The most important thing is to keep it simple. This is the best way to ensure your content will work on as many readers as possible.
You can embed fonts, but Scott says don’t bother. You’re adding to the download size of the file, and adding the possibility that it won’t work on all readers.
If you do use styling, don’t use the style attribute on elements. Use CSS selectors. Note that many tools use the style attribute.
Kindle and EPUB
Kindle does not support EPUB directly. They have their own format. Amazon provides a tool called KindleGen that will convert EPUB to MOBI or KF8 for use on a Kindle.
But you may need to modify your EPUB file, and some things may not work on the Kindle.
Always test your content after converting to Kindle. Don’t rely on the emulators. The Kindle desktop app will render the content differently from the Kindle device.
Keep it simple!
EPUB publishing tools
Scott gave us a list of tools that offer EPUB generation and that he considers suitable for tech comm, giving an overview of the pros and cons of each.
- Adobe TCS
- Help & Manual
- MadCap Flare
- Webworks ePublisher
- DITA Open Toolkit with the DITA for Publishers plugin. In Scott’s opinion, this tool provides the cleanest EPUB output of all the tools.
- DocBook, with various scripts e.g. Python scripts
- FrameMaker with the ElmSoft EPubFm2 plugin. Scott says this does a good job at a low cost.
Problems with publishing tools
This is an overview of the type of problems you’ll find when generating EPUB from the tools Scott discussed:
- Some tools find the EPUB file structure difficult to handle. Keep your document simple, so that you can make manual adjustments.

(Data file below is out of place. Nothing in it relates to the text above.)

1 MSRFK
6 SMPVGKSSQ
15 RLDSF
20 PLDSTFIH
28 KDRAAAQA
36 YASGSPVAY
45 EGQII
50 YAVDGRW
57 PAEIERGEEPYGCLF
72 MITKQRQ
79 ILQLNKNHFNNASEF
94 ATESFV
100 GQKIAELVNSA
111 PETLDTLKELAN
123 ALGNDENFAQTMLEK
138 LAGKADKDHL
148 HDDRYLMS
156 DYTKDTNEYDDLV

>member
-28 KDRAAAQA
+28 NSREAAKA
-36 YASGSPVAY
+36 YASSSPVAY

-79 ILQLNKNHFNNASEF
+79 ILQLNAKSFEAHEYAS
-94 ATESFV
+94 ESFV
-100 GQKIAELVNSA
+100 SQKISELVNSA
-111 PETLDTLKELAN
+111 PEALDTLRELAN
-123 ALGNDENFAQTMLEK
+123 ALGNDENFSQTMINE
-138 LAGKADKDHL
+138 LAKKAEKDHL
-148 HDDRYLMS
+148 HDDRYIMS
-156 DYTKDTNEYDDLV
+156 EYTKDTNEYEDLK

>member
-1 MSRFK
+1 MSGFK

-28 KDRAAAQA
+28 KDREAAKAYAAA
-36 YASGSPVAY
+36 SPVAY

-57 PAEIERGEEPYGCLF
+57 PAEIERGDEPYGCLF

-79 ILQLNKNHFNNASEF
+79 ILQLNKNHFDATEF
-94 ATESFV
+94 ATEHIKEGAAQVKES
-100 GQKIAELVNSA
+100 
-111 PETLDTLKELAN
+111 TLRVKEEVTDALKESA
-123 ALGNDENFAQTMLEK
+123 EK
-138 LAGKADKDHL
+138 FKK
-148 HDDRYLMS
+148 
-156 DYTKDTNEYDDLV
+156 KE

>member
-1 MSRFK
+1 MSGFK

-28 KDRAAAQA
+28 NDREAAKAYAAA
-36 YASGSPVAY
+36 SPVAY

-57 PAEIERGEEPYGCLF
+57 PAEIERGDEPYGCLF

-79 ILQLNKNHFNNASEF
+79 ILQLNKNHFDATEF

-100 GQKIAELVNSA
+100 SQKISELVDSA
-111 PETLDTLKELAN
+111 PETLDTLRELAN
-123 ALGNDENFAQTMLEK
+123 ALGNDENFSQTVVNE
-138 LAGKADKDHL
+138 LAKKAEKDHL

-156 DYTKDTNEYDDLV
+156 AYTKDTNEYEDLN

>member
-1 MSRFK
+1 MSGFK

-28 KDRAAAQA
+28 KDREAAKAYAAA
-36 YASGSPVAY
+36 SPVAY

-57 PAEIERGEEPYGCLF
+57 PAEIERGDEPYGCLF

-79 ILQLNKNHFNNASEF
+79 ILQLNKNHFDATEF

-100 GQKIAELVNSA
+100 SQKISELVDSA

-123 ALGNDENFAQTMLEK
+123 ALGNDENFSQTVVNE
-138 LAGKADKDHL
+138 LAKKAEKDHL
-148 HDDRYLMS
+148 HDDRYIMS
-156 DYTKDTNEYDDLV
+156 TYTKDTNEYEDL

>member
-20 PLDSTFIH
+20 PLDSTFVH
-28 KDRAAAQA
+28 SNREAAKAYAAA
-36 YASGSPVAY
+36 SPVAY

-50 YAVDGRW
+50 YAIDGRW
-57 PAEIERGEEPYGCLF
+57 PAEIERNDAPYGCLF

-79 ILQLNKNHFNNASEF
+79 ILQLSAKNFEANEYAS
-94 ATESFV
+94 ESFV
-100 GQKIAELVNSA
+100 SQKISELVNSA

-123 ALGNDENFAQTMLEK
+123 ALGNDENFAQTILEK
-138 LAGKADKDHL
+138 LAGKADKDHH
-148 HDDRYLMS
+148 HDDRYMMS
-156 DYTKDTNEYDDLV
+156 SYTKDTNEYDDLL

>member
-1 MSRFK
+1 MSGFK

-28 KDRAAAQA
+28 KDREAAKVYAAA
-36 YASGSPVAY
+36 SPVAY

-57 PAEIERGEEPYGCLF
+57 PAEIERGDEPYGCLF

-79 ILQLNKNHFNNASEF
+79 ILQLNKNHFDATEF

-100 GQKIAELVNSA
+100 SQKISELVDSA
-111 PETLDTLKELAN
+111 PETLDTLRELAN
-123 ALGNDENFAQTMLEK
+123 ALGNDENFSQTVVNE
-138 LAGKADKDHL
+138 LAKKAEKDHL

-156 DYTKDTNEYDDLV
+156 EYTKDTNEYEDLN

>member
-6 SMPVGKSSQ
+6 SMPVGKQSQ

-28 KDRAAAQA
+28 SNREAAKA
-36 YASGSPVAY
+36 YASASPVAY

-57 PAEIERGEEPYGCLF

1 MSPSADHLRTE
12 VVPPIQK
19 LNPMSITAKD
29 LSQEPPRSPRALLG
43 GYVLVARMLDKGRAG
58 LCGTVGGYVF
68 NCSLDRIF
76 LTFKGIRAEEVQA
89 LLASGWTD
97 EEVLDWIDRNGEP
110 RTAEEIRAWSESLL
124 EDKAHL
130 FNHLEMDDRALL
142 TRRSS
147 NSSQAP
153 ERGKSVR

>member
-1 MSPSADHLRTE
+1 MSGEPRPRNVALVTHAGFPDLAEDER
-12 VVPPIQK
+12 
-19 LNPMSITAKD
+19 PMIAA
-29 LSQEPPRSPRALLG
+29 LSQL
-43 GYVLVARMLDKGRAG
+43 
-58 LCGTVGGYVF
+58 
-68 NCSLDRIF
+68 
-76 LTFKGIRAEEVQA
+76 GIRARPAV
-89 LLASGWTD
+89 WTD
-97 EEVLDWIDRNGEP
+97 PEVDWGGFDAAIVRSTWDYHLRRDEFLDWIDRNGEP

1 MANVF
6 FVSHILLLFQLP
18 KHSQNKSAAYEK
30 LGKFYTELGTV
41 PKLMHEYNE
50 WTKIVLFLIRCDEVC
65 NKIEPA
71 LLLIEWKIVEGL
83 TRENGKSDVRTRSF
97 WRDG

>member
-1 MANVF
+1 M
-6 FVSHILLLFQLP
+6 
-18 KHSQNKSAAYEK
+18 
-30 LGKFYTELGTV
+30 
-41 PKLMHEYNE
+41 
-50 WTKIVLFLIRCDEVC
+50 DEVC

- Most tools provide you with “fake” lists i.e. styled lists, instead of real HTML lists. These don’t work well in an EPUB.
- Many tools use the style attribute on HTML element, instead of CSS classes. If you use proper CSS styles, these will typically follow through into your EPUB. But the tools prevent this.
- EPUBs allow you to provide many different types of metadata, such as author name, dates. The tools typically don’t allow you to add this metadata, or offer only limited parts of it. You’ll need to add metadata later.
- Inside an EPUB, each HTML file starts a new chapter. This will start on a new page in an EPUB. Some tools give you the ability to specify the topics that start a new page. Other tools give you no control at all.
- As already mentioned, the tools that claim to support EPUB 3 don’t really offer more than EPUB 2 tools.
You’ll need other tools:
- EPUB editors. Scott recommends Oxygen XML editor, BlueGriffon EPUB Edition, and Sigil.
- Calibre, a multi-purpose tool for cataloging and organising your EPUBS. It has a server, which you can use to make your EPUBs available. It has a reader and some conversion options too.
- epubcheck, a validator. You should always validate your EPUB file after generating and tweaking it.
- KindleGen, for converting EPUB to MOBI or KF8 for use on a Kindle.
Where does an EPUB best fit in
Because of its linear nature, an EPUB is not useful for “just in time” learning, or solving a problem. Rather, for conceptual information and guides. Something you want to take away with you and read on the train.
An audience member suggested it would be useful for installation guides, when you don’t yet have the app installed.
Thanks Scott, this was a useful session, with plenty of take-away information from an expert in the field.